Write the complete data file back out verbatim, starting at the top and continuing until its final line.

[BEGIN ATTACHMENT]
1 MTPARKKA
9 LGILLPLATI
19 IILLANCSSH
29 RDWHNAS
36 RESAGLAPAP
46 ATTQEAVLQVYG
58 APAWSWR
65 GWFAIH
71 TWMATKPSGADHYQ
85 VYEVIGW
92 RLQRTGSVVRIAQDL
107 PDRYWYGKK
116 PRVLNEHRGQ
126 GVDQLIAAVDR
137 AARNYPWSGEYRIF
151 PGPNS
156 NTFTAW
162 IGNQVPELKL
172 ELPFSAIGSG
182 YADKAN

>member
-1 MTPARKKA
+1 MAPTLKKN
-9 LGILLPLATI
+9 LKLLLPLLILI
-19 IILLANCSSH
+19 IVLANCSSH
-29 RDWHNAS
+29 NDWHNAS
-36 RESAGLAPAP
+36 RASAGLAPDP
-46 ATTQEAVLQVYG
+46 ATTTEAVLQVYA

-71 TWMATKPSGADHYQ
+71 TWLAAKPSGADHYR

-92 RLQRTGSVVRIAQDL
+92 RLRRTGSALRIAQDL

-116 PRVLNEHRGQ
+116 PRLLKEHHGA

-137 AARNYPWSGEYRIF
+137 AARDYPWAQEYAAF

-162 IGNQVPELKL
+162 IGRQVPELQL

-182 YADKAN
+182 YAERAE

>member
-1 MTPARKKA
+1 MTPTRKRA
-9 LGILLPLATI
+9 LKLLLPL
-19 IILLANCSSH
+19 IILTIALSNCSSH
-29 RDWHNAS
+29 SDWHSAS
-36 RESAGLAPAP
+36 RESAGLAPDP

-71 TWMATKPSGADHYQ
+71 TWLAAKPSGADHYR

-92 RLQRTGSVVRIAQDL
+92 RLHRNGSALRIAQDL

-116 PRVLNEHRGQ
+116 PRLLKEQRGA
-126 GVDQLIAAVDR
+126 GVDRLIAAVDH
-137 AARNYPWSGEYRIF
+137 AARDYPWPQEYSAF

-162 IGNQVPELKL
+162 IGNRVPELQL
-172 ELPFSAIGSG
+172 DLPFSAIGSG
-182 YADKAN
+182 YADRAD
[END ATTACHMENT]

1 MTPARKKA
9 LGILLPLATI
19 IILLANCSSH
29 RDWHNAS
36 RESAGLAPAP
46 ATTQEAVLQVYG
58 APAWSWR
65 GWFAIH
71 TWMATKPSGADHYQ
85 VYEVIGW
92 RLQRTGSVVRIAQDL
107 PDRYWYGKK
116 PRVLNEHRGQ
126 GVDQLIAAVDR
137 AARNYPWSGEYRIF
151 PGPNS
156 NTFTAW
162 IGNQVPELKL
172 ELPFSAIGSG
182 YADKAN

>member
-1 MTPARKKA
+1 MAPTLKKN
-9 LGILLPLATI
+9 LKLLLPLLILI
-19 IILLANCSSH
+19 IVLANCSSH
-29 RDWHNAS
+29 NDWHNAS
-36 RESAGLAPAP
+36 RASAGLAPDP
-46 ATTQEAVLQVYG
+46 ATTTEAVLQVYA

-71 TWMATKPSGADHYQ
+71 TWLAAKPSGADHYR

-92 RLQRTGSVVRIAQDL
+92 RLRRTGSALRIAQDL

-116 PRVLNEHRGQ
+116 PRLLKEHHGA

-137 AARNYPWSGEYRIF
+137 AARDYPWAQEYAAF

-162 IGNQVPELKL
+162 IGRQVPELQL

-182 YADKAN
+182 YAERAE

>member
-1 MTPARKKA
+1 MTPTRKRA
-9 LGILLPLATI
+9 LKLLLPL
-19 IILLANCSSH
+19 IILTIALSNCSSH
-29 RDWHNAS
+29 SDWHSAS
-36 RESAGLAPAP
+36 RESAGLAPDP

-71 TWMATKPSGADHYQ
+71 TWLAAKPSGADHYR

-92 RLQRTGSVVRIAQDL
+92 RLHRNGSALRIAQDL

-116 PRVLNEHRGQ
+116 PRLLKEQRGA
-126 GVDQLIAAVDR
+126 GVDRLIAAVDH
-137 AARNYPWSGEYRIF
+137 AARDYPWPQEYSAF

-162 IGNQVPELKL
+162 IGNRVPELQL
-172 ELPFSAIGSG
+172 DLPFSAIGSG
-182 YADKAN
+182 YADRAD